Diplomate examinations take place during the Annual Meeting of the American Academy of Optometry. Candidates are eligible for the Written Examination (part IV) upon acceptance of two Case Reports. Candidates are eligible for the Practical Examination (Part V) upon acceptance of four Case Reports. All 7 Case Reports must be accepted for the Candidate to complete the Interview (Part VI). Three referees will review each case report; additional information or revisions may be requested. The Candidate is encouraged to wait for approval of the first two Case Reports before proceeding with the remaining 5 to ensure that his/her efforts are directed appropriately. 

PART IV: WRITTEN EXAMINATION

Following successful completion of two case reports as described above, the Candidate is eligible to take the Written Examination during the Annual Meeting. The primary purpose of the Examination is to assess the Candidate's skills in clinical diagnosis, pathophysiology, data analysis, and patient management/co-management. Additionally, some aspects of the written examination may test candidates' knowledge of basic science relevant to clinical care such as optics, anatomy, physiology, pathology and pharmacology. The Written Examination is constructed to determine if the candidate practices Comprehensive Eye Care Optometry beyond the entry level and at a level of excellence consistent with Diplomate status.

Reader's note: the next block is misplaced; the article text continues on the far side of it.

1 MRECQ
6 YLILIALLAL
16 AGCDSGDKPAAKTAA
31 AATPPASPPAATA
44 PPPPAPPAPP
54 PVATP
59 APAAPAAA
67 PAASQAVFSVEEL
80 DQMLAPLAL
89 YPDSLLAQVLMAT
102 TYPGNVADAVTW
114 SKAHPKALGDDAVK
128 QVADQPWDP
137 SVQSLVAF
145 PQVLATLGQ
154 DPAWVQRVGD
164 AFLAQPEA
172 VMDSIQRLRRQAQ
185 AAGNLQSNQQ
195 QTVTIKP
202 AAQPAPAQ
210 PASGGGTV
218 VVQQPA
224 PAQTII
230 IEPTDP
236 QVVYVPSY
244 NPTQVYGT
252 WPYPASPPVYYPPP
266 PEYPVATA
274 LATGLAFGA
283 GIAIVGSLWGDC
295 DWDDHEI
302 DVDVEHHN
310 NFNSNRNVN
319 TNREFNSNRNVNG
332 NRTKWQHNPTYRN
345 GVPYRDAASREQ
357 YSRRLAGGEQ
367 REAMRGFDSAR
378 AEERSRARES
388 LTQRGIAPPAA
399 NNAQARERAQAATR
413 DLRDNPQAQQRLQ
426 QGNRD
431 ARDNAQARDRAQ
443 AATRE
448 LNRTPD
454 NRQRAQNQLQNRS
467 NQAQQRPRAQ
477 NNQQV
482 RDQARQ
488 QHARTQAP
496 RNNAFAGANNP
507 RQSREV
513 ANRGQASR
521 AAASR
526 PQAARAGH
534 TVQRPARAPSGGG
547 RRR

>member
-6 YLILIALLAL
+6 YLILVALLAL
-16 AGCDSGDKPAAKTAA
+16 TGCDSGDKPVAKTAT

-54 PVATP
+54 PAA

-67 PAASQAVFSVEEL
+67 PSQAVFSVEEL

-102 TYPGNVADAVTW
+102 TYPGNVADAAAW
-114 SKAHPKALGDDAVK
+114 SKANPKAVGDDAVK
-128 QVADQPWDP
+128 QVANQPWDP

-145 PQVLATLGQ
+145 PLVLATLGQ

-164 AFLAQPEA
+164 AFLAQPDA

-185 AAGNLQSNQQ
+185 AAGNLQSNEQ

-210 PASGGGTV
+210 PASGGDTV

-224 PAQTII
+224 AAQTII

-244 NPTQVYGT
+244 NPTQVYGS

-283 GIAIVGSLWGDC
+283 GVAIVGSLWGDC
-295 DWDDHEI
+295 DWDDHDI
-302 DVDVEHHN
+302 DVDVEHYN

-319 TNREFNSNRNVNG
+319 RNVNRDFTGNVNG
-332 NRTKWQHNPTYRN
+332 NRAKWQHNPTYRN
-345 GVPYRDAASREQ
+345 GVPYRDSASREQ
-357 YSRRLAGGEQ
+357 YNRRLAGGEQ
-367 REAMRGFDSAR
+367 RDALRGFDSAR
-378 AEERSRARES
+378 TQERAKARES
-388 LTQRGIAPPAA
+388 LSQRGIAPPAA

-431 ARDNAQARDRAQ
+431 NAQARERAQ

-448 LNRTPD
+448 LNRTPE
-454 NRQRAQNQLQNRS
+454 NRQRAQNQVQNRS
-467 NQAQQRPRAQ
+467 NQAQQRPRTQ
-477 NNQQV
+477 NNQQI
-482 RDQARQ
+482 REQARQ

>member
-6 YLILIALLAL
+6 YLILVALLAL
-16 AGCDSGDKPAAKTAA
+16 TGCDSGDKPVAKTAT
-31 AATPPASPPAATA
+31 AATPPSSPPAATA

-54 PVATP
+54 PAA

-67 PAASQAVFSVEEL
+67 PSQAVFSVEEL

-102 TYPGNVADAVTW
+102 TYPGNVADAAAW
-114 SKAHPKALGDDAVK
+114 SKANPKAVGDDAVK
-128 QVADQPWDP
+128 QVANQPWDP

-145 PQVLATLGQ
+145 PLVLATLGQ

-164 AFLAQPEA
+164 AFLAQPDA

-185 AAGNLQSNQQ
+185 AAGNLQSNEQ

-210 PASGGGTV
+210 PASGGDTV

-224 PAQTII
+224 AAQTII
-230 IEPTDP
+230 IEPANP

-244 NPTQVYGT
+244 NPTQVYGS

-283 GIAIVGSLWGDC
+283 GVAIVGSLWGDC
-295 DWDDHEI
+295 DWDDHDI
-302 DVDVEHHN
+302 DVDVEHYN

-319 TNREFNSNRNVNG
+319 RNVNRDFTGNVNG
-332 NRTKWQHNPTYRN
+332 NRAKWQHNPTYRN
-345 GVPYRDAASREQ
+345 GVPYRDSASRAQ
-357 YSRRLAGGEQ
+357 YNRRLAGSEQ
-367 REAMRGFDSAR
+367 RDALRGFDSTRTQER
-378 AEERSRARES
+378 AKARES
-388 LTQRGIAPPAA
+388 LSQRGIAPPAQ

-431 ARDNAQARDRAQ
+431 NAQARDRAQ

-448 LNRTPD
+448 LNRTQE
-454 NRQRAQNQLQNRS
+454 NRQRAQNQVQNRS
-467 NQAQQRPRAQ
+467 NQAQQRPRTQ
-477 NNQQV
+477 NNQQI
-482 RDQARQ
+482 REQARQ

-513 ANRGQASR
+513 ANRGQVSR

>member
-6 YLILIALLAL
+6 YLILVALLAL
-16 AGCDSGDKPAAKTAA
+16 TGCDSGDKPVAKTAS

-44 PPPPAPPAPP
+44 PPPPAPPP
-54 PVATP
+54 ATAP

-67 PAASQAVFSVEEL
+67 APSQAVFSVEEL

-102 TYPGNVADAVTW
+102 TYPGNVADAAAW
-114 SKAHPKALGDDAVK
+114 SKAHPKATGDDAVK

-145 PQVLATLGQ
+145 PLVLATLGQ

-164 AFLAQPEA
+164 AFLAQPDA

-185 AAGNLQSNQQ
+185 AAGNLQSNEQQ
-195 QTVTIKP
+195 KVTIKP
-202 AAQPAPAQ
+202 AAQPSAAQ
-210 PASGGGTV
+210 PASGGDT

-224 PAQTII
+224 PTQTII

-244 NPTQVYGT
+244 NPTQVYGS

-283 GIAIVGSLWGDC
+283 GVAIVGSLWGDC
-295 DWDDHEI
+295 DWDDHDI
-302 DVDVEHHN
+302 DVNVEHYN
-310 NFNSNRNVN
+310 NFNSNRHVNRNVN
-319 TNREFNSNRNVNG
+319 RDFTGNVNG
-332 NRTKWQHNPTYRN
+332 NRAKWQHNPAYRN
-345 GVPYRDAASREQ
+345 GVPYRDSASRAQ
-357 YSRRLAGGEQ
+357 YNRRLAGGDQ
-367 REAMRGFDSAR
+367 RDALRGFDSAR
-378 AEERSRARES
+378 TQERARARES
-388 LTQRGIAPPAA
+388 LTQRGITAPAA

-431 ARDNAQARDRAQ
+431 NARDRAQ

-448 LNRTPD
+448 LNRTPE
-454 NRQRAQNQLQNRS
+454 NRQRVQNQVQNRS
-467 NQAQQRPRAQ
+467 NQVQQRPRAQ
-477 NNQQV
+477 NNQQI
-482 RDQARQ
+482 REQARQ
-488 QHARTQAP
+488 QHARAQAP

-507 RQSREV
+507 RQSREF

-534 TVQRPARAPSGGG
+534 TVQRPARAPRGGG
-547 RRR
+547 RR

Practitioners are expected to understand and to coordinate, in the best interest of their patients, management plans that may be technically beyond their current scope of direct care as allowed by state law. In addition to the patient scenario questions, multiple-choice questions pertaining to state-of-the-art information for the Comprehensive Eye Care practitioner will be included. 

The written examination consists of two sections. The first section of the written examination is a 3-hour multiple choice examination that consists of 220 questions spread over 10 sections as follows: 

  1. Posterior segment - 25 questions
  2. Systemic disease and the eye - 35 questions
  3. Refraction, ophthalmic materials, general optometry - 20 questions
  4. Pediatrics/binocular vision - 20 questions
  5. Neuro-ophthalmic disease - 20 questions
  6. Low vision - 20 questions
  7. Lens and refractive surgery - 20 questions
  8. Glaucoma - 20 questions
  9. Anterior segment - 20 questions
  10. Contact lenses - 20 questions

The second section of the written examination is the Clinical Correlations examination. This is a one hour short answer examination with a photographic identification module (12 pathological slides) that assesses how well a candidate can analyze and solve a clinical problem. This is NOT a multiple-choice examination format, as candidates must provide a written response to the questions on each of the slides. The general structure of each item format will be as follows: 

I. Patient scenario: including demographic data, history, initial data results
II. Examination questions: pertaining to pathophysiology, additional test findings, differential diagnoses, treatment and management/co-management
III. Comment: the Candidate may comment on the nature of his/her responses to the exam questions

Candidates must achieve at least 70% on every individual section of the test to pass. If the candidate fails to achieve 70% on an individual section, then the candidate will only have to repeat that one (or more) section(s) at the next meeting. 

Concerning the textbook sources for the questions, more than 70% of the questions in the written examination are referenceable to Ophthalmology (Yanoff, M, Duker, J., 4th Ed. St. Louis, MO., Mosby 2014). There will be no questions drawn from part 1 and 8 of Yanoff's Ophthalmology textbook.